US 4827486 A
To save energy in the production of steel in an electric arc furnace while increasing the total input of energy, the employment of carbonaceous fuels and oxygen-containing gases is proposed. The oxygen or the oxygen-containing gases are led into the furnace in the upper part of the furnace through stationary top blow-in devices (4) into the space between the pitch circle of the electrodes (10) and the furnace wall (3). The resulting intense gas flow repeatedly sucks in the reaction gases arising from the scrap or the melt being formed and burns them. The heat thus set free is transferred to the scrap and/or the melt with a thermal efficiency of at least 70%. By nozzles (2) arranged below the surface of the bath, and preferably in the furnace floor, preferably oxidizing gases are led into the melt and solid materials, particularly carbonaceous fuels, are supplied to the melt through one or more hollow electrodes (6) with an abrasion-resistant cladding. With this process, increased energy input into the electric arc furnace becomes possible, and thus the melting down time can be shortened and the economy of the process improved.
1. A process for increased supply and saving of energy in electric arc furnaces for production of metal melts, in which, in addition to electrical energy, carbonaceous fuels and oxygen are blown into the heaped scrap and the gas space of the furnace through stationary blow-in devices in the upper region of the furnace downwards and tangentially into the space between the electrode pitch circle and the furnace wall, characterized in that process comprises blowing in the oxygen in the form of free jets, and introducing gases through nozzles arranged beneath the surface of the bath in the regions in which the free jets of oxygen imping upon the melt.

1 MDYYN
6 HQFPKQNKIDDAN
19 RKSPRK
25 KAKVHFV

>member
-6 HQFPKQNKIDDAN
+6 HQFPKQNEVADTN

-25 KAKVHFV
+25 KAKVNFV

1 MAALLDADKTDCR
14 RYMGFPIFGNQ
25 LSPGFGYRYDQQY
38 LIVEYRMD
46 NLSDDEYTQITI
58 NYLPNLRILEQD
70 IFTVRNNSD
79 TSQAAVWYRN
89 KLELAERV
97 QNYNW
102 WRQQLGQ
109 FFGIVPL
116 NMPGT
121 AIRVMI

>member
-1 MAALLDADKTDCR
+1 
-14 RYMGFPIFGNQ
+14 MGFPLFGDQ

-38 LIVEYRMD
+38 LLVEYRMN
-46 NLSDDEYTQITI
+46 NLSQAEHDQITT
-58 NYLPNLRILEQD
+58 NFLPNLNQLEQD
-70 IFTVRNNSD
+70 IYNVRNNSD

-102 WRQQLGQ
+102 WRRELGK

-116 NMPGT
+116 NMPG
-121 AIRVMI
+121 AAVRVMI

2. A process according to claim 1, further comprising blowing solids upon the melt through at least one hollow electrode.
3. A process according to claim 1 or 2, wherein blow-in devices for the oxygen have one to six apertures and the flow velocity of the oxygen free jets correspond at least to the speed of sound.
4. A process according to claim 3, further comprising analyzing the exhaust gas and adjusting the amount of oxygen flowing out of the blow-in devices in accordance with the exhaust gas analysis.
5. A process according to claim 3, further comprising adjusting the amount of oxygen flowing out of the blow-in devices in accordance with the supply of fuel.
6. A process according to claim 1, further comprising reducing the amount of gas flowing through the nozzles below the surface of the bath as the mass of the melt in the furnace when the scrap has melted increases.
7. A process according to claim 3, further comprising operating the blow-in devices, at least temporarily, with preheated air to a temperature between 700° C. and 1300° C.
8. A process according to claim 3, wherein the individual apertures in the blow-in devices have a nominal width D at a narrowest point measured in centimeters, D corresponding to the formula:
D=(0.3 to 0.9)√G/(Z.n),
where G is the weight of the liquid metal in tons, Z is the number of nozzles per blow-in device, and n is the number of blow-in devices.
9. A process according to claim 3, wherein the blow-in devices are arranged in the upper furnace wall such that their longitudinal axes are oriented tangentially to an imaginary standing cylinder, which has a diameter corresponding to 0.5 to 0.8 times the inside diameter of the furnace.
10. A process according to claim 9, wherein the longitudinal axes of the blow-in devices are inclined towards the bottom of the furnace at an angle to the horizontal of 30° to 60°.
11. A process according to claim 1, wherein the carbonaceous fuels are blown in with a grain size smaller than 0.4 mm onto the scrap and that the fuels are blown onto the melt with a coarser grain size up to a maximum of 4.0 mm.
12. A process according to claim 1, wherein the nozzles below the surface of the bath are operated at a pressure up to 60 bar.
13. A process according to claim 1, wherein the nozzles below the surface of the bath consist of two concentric tubes and are clad with a refractory mass when used to introduce inert gases, inert gas-carbohydrate mixtures and oil into the central tube.